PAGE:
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Maryland Sen. Hough voted minority whip, pledges to stand up to ‘steamrolling’ Democrats

Sen. Michael Hough (R-District 4) raises his hand as he is sworn in on the opening day of the Maryland General Assembly in Annapolis on Wednesday, Jan. 9, 2019.
Sen. Michael Hough (R-District 4) raises his hand as he is sworn in on the opening day of the Maryland General Assembly in Annapolis on Wednesday, Jan. 9, 2019. (Dylan Slagle / Carroll County Times)

Representing Carroll and Frederick counties, Sen. Mike Hough, R-4, became the No. 2 Republican in the Maryland Senate when his colleagues elected him minority whip Saturday.

In his first meeting with Senate President Bill Ferguson after being elected minority whip, Hough said he’s willing to work with Democrats.

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“I think we can work together well, but at the same time I told him that if they were going to steamroll us or not make us part of the conversation, that he should expect a very strong push back," Hough, 40, told the Times on Monday.

Hough, a Brunswick resident, said his job is to make sure the Republican senators’ voices are heard and to check the majority party when necessary. The whip is typically one of the more outspoken people on the Senate floor and helps put together a strategy for voting, according to Hough.

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“It’s just knowing when to fight, when to resist, when to filibuster, when to offer amendments and when to work together when we can work together," he said.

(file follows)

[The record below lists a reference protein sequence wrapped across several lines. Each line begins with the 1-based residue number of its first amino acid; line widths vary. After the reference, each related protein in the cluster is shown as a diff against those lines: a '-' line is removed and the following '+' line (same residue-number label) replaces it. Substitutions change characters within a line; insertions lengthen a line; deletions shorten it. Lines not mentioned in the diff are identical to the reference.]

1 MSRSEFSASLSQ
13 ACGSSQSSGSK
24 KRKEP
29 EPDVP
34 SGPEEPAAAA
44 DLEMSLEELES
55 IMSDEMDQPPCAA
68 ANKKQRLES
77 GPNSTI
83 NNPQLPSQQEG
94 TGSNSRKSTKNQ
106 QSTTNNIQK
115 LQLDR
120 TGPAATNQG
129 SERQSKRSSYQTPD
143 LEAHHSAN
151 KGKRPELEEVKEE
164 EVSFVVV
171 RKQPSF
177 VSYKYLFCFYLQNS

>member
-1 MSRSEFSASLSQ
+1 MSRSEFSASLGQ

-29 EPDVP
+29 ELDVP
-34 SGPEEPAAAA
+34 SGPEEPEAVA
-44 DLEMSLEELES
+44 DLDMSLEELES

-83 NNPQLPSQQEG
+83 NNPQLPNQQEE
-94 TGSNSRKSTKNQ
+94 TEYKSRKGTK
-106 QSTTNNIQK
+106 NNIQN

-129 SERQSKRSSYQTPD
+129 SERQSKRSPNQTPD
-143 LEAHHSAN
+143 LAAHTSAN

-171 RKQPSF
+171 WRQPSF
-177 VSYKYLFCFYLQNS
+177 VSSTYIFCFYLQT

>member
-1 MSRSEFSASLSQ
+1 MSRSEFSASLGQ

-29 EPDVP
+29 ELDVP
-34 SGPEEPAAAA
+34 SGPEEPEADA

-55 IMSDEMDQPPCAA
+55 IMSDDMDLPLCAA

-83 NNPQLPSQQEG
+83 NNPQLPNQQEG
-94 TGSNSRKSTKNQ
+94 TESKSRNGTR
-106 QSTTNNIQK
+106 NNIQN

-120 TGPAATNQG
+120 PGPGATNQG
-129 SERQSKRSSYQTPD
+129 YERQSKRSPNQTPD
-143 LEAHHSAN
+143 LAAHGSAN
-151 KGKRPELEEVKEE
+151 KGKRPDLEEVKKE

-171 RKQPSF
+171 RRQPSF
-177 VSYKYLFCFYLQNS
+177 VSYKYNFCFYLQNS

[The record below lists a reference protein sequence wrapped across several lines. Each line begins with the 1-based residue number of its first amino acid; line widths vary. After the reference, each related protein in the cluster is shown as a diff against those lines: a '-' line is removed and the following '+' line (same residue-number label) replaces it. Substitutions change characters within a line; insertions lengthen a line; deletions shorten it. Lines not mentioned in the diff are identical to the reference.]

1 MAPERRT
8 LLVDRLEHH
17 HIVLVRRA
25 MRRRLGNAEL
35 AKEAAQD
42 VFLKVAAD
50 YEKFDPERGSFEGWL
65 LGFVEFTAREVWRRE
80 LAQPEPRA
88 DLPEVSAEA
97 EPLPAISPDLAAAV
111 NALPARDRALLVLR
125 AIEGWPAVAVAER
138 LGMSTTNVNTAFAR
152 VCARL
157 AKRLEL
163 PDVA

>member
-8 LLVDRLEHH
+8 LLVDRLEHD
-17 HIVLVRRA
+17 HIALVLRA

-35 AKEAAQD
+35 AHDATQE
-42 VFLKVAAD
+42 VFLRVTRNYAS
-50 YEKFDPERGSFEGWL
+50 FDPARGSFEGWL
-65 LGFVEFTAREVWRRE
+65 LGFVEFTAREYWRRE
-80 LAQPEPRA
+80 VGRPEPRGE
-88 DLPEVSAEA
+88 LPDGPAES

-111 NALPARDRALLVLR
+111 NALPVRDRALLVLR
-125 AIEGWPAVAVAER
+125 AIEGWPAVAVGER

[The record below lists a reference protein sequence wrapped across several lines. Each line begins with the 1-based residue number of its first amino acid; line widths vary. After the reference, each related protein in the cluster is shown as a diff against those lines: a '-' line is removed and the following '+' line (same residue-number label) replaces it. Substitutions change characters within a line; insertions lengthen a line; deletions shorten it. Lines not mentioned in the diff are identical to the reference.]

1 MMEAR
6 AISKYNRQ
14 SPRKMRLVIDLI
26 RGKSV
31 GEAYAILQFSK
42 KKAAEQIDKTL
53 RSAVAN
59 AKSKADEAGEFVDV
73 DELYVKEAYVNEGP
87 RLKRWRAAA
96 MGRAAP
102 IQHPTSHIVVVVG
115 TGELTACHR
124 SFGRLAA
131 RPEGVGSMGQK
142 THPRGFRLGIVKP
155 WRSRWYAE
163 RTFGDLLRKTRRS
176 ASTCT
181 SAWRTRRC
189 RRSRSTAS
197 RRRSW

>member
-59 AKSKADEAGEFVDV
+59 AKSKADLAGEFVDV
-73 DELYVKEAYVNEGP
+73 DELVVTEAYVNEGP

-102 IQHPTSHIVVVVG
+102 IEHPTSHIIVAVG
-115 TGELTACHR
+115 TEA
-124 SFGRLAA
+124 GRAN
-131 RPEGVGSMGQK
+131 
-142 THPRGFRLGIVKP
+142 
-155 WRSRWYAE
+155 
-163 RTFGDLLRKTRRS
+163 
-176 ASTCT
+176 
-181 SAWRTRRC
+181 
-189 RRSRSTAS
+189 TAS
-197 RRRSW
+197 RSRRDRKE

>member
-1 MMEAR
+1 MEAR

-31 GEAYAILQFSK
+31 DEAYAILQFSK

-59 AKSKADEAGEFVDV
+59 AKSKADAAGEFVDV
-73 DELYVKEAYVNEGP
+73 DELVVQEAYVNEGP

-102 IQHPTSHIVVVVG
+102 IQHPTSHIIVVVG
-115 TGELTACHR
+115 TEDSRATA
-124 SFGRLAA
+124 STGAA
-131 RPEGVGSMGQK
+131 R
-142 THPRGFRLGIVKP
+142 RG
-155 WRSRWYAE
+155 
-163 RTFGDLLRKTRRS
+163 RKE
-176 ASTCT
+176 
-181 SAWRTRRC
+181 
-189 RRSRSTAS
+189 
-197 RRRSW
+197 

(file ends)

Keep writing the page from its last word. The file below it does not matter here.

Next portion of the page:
He’s excited to represent Western Maryland in the party’s leadership, which he described as more in line with Carroll County’s political viewpoint. Republicans number 15 out of 47 members in the Senate, representing nearly 2 million people, he said, so it’s important to fight for those voices.

“When you’re steamrolling the minority you’re steamrolling 2 million people,” Hough said.

He serves on the judicial proceedings committee and plans to continue discussions on police. Hough said he wants to ensure nothing passes the Senate that would disincentivize people from remaining police officers or becoming one. The senator is known for being tough on certain crimes, having sponsored legislation to increase penalties for crimes involving firearms.

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New and old leaders of the Republican Party in the Maryland Senate stand together after leadership elections on Saturday, Oct. 10, 2020, in Annapolis. From left: Former minority whip Sen. Steve Hershey, new minority whip Sen. Mike Hough, new minority leader Sen. Bryan Simonaire, former minority leader Sen. J.B. Jennings. - Original Credit: Handout
New and old leaders of the Republican Party in the Maryland Senate stand together after leadership elections on Saturday, Oct. 10, 2020, in Annapolis. From left: Former minority whip Sen. Steve Hershey, new minority whip Sen. Mike Hough, new minority leader Sen. Bryan Simonaire, former minority leader Sen. J.B. Jennings. - Original Credit: Handout (Handout / HANDOUT)

Hough replaces Sen. Steve Hershey of the Eastern Shore, who stepped down from the minority whip position after six years. Sen. Bryan Simonaire of Anne Arundel County was elected minority leader, replacing Sen. J.B. Jennings of Harford County.

Shortly after the change in leadership, Hough said Simonaire reached out to Sen. Justin Ready of Carroll County to lead the campaign arm of the Republican caucus. Ready said Monday he will help candidates prepare for the 2022 election cycle, assist with fundraising and strive to build a more balanced Senate.

Hough has been a senator since 2015 and served in the House of Delegates from 2011 to 2015, where he was the assistant minority leader for one year, according to a Maryland Senate Republican Caucus news release. He was born in Silver Spring and attended Watkins Mill High School in Gaithersburg.

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